re: How Do I Deal with Accents in Dialogue?

posted 4/26/16

Dear Editor….

I’d love to get your opinion on how to show accents. I have a lot of French and Spanish speakers in my realistic Young Adult story and I’m struggling with how to show that on the page. I felt good about playing with an accent in a short scene, but this book’s characters are all European except for the protagonist and her family, so it’s becoming a pain to sort out how to represent their nationalities in dialogue.

Sincerely,
Hearing Things

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Dear Hearing Things…

In general I feel written accents are visually distracting and thus detract from the reading experience rather than inject fun. Instead, try using wrong word choices, odd grammar and sentence structure, sprinkled-in foreign words, and regional/cultural idioms. But what if only their pronunciation of English is “off”? I like how Stephanie Perkins handles this in Anna and the French Kiss, with an American in a French boarding school. She doesn’t write accents even though it’s clear characters have accents. The English narrator thinks Please be in English. Please be in English. Please be in English while waiting for a Frenchman to reply. A Brit says “arse” for “ass.” A Frenchman translates on-the-fly: “There are loads of first-run theatres, but even more—what do you call them?—revival houses.” In Anna, character nationalities are represented in dialogue but readers aren’t distracted from the content or jarred out of the “zone.”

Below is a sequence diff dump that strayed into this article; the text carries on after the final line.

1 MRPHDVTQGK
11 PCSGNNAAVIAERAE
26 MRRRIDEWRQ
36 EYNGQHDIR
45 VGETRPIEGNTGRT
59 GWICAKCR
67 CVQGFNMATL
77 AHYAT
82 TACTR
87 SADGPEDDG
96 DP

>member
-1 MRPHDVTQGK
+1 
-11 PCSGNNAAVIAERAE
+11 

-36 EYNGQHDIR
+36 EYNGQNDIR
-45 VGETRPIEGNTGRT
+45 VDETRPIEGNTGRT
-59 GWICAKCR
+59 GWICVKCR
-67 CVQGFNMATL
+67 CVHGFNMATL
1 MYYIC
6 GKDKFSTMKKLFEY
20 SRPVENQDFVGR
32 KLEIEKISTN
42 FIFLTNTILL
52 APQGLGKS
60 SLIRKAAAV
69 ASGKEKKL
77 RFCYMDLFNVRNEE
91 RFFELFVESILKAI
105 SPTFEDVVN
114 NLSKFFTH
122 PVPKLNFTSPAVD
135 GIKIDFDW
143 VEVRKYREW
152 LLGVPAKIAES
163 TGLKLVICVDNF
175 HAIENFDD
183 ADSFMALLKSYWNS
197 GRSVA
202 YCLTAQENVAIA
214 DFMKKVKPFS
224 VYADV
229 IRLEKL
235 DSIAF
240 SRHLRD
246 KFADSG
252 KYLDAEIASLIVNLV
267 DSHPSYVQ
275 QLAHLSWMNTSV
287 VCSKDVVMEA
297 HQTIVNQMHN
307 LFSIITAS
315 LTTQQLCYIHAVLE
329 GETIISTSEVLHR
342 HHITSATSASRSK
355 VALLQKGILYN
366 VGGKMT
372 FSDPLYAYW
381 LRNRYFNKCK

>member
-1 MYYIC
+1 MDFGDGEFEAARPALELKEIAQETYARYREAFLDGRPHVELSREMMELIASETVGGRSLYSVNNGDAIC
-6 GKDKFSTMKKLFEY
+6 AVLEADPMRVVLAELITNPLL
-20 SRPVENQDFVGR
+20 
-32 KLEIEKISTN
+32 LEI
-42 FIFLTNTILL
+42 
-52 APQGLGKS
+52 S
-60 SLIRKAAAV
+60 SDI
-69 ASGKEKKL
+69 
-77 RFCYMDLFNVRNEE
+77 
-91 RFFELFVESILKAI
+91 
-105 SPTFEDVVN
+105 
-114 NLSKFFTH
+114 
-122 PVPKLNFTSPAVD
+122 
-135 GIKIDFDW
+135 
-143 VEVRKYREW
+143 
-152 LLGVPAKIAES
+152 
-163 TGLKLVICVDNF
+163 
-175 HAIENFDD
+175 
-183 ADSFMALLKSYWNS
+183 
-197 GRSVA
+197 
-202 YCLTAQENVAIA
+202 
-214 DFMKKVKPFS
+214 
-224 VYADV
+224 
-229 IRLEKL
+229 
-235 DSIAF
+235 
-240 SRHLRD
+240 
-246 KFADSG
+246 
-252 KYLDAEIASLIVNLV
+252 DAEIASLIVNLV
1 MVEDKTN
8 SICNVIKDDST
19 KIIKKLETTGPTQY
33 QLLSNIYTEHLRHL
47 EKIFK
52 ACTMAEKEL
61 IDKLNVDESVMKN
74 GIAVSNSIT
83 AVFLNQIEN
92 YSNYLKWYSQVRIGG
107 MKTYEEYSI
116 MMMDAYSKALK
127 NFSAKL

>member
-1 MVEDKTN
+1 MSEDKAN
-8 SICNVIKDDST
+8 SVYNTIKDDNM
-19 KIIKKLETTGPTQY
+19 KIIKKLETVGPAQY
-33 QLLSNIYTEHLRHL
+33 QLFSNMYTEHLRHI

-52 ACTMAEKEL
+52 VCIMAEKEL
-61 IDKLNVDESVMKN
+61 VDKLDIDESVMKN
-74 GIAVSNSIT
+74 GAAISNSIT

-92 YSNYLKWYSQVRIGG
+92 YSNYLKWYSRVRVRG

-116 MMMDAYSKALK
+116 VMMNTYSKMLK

Happy writing!
The Editor

P.S. For more on this topic, read Formatting/Punctuation/Grammar, Narrative Voice
posted by: The Editor
under: Formatting/Punctuation/Grammar, Narrative Voice
Comments to "re: How Do I Deal with Accents in Dialogue?" | Add a Comment
    1. Nina Johnson wrote (on 04/26/16 at 3:14 pm) :

      Great answer. It’s very helpful. Now I don’t have to waste time trying to figure out the spelling that would convey the accent.
      Thanks,
      Nina

      [Reply]

      The Editor replied (on 04/28/16 at 10:05 am) :

      Glad you’re finding this helpful!

      [Reply]

    2. MaryAnn Butterfield wrote (on 04/27/16 at 10:52 am) :

      This is very helpful. I love reading stories with French expressions, but that’s because I speak French and enjoy the “visit” with the language; however, if I’m reading a book filled with German words and expressions, it can be distracting and a bit tedious.

      [Reply]

      The Editor replied (on 04/28/16 at 10:06 am) :

      This can definitely play out differently with specific readers and books. As can so many things with writing, which is why I like to explore options rather than declare “rules!” :)

      [Reply]

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